Christchurch, January 1866. I am beginning to get tired of Christchurch already: but the truth is, I am not in a fair position to judge of it as a place of residence; for, living temporarily, as we do, in a sort of boarding-house, I miss the usual duties and occupations of home, and the town itself has no place of public amusement except a little theatre, to which it is much too hot to go. The last two weeks have been the gay ones of the whole year; the races have been going on for three days, and there have been a few balls; but as a general rule, the society may be said to be extremely stagnant. No dinner-parties are ever given—I imagine, on account of the smallness of the houses and the inefficiency of the servants; but every now and then there is an assembly ball arranged, in the same way, I believe, as at watering-places in England only, of course, on a much smaller scale. I have been at two or three of these, and noticed at each a most undue preponderance of black coats. Nearly all the ladies were married, there were very few young girls; and it would be a great improvement to the Christchurch parties if some of the pretty and partnerless groups of a London ball-room, in all their freshness of toilette, could be transferred to them. What a sensation they would make, and what terrible heart-aches among the young gentlemen would be the result of such an importation! There were the same knots of men standing together as at a London party, but I must say that, except so far as their tailor is concerned, I think we have the advantage of you, for the gentlemen lead such healthy lives that they all look more or less bronzed and stalwart—in splendid condition, not like your pale dwellers in cities; and then they come to a ball to dance, arriving early so as to secure good partners, and their great ambition appears to be to dance every dance from the first to the last. This makes it hard work for the few ladies, who are not allowed to sit down for a moment, and I have often seen a young and pretty partner obliged to divide her dances between two gentlemen.

Although it tells only against myself, I must make you laugh at an account of a snub I received at one of these balls. Early in the evening I had danced with a young gentleman whose station was a long way "up country," and who worked so hard on it that he very seldom found time for even the mild dissipations of Christchurch; he was good-looking and gentlemanly, and seemed clever and sensible, a little brusque, perhaps, but one soon gets used to that here. During our quadrille he confided to me that he hardly knew any ladies in the room, and that his prospects of getting any dancing were in consequence very blank. I did all I could to find partners for him, introducing him to every lady whom I knew, but it was in vain; they would have been delighted to dance with him, but their cards were filled. At the end of the evening, when I was feeling thoroughly done up, and could hardly stand up for fatigue, my poor friend came up and begged for another dance. I assured him I could scarcely stand, but when he said in a larmoyante voice, "I have only danced once this evening, that quadrille with you," my heart softened, and I thought I would make a great effort and try to get through one more set of Lancers; my partner seemed so grateful, that the demon of vanity, or coquetry, or whatever it is that prompts one to say absurd things induced me to fish for a compliment, and to observe, "It was not worth while taking all the trouble of riding such a distance to dance only with me, was it?" Whereupon my poor, doleful friend answered, with a deep sigh, and an accent of profound conviction, "No, indeed it was not!" I leave you to imagine my discomfiture; but luckily he never observed it, and I felt all the time that I richly deserved what I got, for asking such a stupid question.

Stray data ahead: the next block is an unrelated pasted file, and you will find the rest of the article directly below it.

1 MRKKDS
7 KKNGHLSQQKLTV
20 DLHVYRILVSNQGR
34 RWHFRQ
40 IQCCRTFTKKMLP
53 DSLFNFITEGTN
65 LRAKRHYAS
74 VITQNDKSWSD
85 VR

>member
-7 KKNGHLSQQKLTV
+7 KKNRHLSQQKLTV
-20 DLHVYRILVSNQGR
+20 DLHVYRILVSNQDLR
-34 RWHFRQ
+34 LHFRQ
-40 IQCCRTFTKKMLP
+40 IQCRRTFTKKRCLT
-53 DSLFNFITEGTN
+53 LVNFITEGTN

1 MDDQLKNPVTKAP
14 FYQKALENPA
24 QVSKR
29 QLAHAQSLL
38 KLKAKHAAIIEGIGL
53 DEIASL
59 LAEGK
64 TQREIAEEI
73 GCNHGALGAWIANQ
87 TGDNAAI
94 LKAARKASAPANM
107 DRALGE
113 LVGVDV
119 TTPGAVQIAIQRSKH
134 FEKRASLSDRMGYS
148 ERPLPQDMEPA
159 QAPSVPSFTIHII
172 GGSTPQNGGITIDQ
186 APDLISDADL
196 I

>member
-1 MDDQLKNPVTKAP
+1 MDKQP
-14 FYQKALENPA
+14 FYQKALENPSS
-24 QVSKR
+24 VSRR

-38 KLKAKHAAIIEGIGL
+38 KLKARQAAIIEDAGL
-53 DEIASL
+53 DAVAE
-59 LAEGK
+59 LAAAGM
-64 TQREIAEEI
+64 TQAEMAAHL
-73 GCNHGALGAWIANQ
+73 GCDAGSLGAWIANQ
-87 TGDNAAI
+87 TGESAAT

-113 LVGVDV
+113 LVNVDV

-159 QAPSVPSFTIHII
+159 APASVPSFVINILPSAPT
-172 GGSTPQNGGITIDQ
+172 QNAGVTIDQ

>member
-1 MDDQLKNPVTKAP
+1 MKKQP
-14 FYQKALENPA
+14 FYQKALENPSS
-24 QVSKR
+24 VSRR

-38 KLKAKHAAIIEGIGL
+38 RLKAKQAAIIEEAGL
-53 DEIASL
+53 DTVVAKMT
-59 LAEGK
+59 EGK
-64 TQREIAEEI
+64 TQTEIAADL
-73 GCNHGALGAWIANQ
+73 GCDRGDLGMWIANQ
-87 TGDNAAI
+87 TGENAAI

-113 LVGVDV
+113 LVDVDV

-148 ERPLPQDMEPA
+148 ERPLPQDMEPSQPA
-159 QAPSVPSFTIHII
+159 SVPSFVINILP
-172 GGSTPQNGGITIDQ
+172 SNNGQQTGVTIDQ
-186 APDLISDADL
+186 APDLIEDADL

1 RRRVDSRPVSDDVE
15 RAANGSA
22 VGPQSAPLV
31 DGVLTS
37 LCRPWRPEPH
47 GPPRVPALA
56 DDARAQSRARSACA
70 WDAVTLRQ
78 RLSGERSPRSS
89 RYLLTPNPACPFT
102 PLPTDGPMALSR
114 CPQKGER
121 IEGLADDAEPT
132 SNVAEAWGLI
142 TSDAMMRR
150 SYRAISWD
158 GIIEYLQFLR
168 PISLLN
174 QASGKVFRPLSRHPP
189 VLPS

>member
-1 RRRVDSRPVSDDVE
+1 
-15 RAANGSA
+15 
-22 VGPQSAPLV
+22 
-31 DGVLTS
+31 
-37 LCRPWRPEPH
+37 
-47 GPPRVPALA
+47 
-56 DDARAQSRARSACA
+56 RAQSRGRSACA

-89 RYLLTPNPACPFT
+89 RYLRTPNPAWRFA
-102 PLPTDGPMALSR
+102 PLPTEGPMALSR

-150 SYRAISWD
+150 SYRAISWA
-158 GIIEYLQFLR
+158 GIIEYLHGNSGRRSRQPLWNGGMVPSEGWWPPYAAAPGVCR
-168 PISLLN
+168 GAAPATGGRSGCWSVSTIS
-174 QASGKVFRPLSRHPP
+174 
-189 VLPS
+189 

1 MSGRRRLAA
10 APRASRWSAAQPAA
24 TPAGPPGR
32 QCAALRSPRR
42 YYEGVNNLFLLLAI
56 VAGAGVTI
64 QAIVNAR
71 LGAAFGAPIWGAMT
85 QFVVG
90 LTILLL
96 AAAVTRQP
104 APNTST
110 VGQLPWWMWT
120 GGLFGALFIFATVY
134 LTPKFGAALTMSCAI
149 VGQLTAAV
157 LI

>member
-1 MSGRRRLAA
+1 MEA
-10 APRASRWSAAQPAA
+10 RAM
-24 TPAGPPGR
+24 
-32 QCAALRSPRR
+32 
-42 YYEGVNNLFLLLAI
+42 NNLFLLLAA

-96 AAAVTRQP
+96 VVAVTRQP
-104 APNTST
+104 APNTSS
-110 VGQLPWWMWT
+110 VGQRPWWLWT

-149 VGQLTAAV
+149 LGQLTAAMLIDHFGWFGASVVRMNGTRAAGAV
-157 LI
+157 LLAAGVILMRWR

The music at these balls is very bad, and though the principal room in which they are given, at the Town Hall, is large and handsome, it is poorly lighted, and the decorations are desolate in the extreme. I am afraid this is not a very inviting picture of what is almost our only opportunity of meeting together, but it is tolerably correct. Visiting appears to be the business of some people's lives, but the acquaintance does not seem to progress beyond incessant afternoon calls; we are never asked inside a house, nor, as far as I can make out, is there any private society whatever, and the public society consists, as I have said, of a ball every now and then.

My greatest interest and occupation consist in going to look at my house, which is being cut out in Christchurch, and will be drayed to our station next month, a journey of fifty miles. It is, of course, only of wood, and seems about as solid as a band-box; but I am assured by the builder that it will be a "most superior article" when it is all put together. F—— and I made the little plan of it ourselves, regulating the size of the drawing-room by the dimensions of the carpet we brought out, and I petitioned for a little bay-window, which is to be added; so on my last visit to his timber-yard, the builder said, with an air of great dignity, "Would you wish to see the horiel, mum?" The doors all come ready-made from America, and most of the wood used in building is the Kauri pine from the North Island. One advantage, at all events, in having wooden houses is the extreme rapidity with which they are run up, and there are no plastered walls to need drying. For a long time we were very uncertain where, and what, we should build on our station; but only six weeks after we made up our minds, a house is almost ready for us. The boards are sawn into the requisite lengths by machinery; and all the carpentering done down here; the frame will only require to be fitted together when it reaches its destination, and it is a very good time of year for building, as the wool drays are all going back empty, and we can get them to take the loads at reduced prices; but even with this help, it is enormously expensive to move a small house fifty miles, the last fifteen over bad roads; it is collar-work for the poor horses all the way, Christchurch being only nine feet above the sea-level, while our future home in the Malvern Hills is twelve hundred.